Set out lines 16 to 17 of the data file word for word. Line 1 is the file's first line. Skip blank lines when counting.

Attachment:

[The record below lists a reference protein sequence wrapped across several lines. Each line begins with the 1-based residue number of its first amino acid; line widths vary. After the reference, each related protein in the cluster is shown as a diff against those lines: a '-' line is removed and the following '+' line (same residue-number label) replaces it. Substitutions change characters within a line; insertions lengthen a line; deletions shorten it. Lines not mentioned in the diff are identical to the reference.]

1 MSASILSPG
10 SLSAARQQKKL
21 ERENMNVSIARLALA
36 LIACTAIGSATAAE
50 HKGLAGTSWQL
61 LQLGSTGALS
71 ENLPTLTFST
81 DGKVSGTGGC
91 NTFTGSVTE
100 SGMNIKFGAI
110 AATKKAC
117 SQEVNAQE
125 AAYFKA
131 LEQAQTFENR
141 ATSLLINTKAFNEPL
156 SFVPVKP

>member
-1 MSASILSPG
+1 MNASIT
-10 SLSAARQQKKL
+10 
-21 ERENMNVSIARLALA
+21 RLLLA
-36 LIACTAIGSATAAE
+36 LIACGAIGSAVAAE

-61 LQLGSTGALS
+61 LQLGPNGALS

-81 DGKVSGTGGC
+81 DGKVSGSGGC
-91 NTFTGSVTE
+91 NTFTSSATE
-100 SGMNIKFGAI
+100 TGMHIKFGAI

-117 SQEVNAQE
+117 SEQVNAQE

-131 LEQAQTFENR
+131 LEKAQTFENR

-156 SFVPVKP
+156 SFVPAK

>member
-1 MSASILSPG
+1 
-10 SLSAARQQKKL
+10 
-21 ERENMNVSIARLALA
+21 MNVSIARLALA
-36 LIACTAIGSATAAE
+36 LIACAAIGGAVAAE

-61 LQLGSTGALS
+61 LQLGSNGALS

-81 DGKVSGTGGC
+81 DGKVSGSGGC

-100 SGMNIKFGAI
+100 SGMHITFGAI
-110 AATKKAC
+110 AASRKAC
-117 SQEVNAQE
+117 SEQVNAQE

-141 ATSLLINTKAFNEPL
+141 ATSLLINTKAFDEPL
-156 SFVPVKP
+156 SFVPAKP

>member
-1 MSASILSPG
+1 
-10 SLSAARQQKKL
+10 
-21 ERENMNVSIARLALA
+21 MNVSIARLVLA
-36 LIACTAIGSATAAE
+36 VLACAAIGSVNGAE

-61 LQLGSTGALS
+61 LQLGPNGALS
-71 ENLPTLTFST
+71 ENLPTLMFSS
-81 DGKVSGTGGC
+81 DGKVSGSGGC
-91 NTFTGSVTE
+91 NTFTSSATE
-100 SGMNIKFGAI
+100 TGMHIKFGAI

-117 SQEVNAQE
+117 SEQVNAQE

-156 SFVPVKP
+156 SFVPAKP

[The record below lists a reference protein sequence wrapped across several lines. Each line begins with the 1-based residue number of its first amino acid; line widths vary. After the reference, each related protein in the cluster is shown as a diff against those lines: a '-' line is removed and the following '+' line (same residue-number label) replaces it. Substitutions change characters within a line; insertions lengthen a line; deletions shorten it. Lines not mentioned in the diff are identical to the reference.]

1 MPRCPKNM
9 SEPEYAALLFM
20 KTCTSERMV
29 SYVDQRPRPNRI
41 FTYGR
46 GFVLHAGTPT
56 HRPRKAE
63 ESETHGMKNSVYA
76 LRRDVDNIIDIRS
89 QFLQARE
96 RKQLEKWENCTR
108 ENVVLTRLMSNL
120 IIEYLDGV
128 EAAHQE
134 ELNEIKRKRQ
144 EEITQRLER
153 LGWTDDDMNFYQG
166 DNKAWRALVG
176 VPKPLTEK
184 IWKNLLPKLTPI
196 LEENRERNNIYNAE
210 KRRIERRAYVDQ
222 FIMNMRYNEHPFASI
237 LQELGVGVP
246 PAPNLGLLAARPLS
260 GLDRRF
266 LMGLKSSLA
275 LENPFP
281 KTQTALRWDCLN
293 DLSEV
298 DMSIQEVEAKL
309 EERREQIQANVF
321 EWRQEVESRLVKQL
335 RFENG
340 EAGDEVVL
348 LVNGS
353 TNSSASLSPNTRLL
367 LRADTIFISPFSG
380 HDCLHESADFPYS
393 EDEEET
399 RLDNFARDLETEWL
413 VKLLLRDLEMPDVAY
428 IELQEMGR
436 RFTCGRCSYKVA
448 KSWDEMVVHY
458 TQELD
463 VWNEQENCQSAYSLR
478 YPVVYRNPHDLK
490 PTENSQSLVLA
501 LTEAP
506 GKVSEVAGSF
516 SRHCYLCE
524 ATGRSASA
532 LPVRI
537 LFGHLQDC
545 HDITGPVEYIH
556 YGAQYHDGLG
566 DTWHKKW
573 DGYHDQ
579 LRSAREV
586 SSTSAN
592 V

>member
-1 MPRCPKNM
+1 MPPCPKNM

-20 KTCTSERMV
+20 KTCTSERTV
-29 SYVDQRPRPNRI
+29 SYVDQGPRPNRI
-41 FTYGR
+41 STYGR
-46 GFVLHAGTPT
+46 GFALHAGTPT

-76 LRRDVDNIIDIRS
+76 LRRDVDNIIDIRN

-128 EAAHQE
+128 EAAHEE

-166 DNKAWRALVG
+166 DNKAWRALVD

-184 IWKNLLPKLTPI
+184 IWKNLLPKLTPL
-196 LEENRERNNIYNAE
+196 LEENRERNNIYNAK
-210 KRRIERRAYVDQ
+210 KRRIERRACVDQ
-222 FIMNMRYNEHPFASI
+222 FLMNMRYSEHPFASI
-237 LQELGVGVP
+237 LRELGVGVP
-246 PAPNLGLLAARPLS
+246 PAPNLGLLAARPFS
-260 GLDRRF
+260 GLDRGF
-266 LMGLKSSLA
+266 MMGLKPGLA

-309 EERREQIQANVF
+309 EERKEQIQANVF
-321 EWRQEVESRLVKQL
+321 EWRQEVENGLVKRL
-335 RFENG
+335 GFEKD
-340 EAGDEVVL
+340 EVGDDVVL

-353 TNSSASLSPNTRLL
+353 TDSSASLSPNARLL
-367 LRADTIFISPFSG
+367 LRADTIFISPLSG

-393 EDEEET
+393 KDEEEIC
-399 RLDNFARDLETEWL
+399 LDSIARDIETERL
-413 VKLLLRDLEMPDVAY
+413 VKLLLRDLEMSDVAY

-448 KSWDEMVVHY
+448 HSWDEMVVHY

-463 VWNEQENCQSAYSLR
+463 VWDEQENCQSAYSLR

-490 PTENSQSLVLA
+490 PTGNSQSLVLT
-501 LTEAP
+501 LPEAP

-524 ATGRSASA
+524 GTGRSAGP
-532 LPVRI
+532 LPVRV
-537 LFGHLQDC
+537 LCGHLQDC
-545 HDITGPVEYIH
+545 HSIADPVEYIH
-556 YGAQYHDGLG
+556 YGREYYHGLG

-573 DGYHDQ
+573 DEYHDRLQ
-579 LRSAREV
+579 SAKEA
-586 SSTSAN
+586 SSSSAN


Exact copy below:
141 ATSLLINTKAFNEPL
156 SFVPVKP